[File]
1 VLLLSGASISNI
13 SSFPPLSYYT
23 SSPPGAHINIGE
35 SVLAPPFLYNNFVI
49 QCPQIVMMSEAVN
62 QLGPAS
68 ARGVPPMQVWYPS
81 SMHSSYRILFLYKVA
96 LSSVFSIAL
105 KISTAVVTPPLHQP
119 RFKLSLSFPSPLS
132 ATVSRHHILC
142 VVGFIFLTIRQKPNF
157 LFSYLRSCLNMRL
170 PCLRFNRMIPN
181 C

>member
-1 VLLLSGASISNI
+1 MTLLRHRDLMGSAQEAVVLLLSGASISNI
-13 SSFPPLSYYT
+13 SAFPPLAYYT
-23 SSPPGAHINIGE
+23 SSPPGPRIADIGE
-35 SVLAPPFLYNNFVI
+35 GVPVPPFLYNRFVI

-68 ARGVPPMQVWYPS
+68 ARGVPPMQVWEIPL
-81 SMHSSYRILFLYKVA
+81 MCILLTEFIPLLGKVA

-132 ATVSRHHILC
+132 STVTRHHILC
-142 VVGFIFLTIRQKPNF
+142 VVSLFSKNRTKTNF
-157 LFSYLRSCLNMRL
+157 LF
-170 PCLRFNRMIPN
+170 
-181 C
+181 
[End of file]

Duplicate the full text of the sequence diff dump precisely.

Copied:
1 VLLLSGASISNI
13 SSFPPLSYYT
23 SSPPGAHINIGE
35 SVLAPPFLYNNFVI
49 QCPQIVMMSEAVN
62 QLGPAS
68 ARGVPPMQVWYPS
81 SMHSSYRILFLYKVA
96 LSSVFSIAL
105 KISTAVVTPPLHQP
119 RFKLSLSFPSPLS
132 ATVSRHHILC
142 VVGFIFLTIRQKPNF
157 LFSYLRSCLNMRL
170 PCLRFNRMIPN
181 C

>member
-1 VLLLSGASISNI
+1 MTLLRHRDLMGSAQEAVVLLLSGASISNI
-13 SSFPPLSYYT
+13 SAFPPLAYYT
-23 SSPPGAHINIGE
+23 SSPPGPRIADIGE
-35 SVLAPPFLYNNFVI
+35 GVPVPPFLYNRFVI

-68 ARGVPPMQVWYPS
+68 ARGVPPMQVWEIPL
-81 SMHSSYRILFLYKVA
+81 MCILLTEFIPLLGKVA

-132 ATVSRHHILC
+132 STVTRHHILC
-142 VVGFIFLTIRQKPNF
+142 VVSLFSKNRTKTNF
-157 LFSYLRSCLNMRL
+157 LF
-170 PCLRFNRMIPN
+170 
-181 C
+181 